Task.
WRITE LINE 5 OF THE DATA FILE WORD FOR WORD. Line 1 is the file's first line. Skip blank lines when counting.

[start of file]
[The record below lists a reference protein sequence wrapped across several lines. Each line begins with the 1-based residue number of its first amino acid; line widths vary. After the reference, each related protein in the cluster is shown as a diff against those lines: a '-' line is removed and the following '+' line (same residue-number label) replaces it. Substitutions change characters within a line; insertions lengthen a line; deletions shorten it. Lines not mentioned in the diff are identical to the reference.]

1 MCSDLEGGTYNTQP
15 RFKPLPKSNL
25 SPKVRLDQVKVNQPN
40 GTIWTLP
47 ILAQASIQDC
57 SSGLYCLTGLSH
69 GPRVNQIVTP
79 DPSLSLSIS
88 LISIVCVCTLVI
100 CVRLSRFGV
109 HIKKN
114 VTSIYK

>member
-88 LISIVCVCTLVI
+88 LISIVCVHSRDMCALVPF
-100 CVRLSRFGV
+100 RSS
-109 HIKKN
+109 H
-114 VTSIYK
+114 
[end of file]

40 GTIWTLP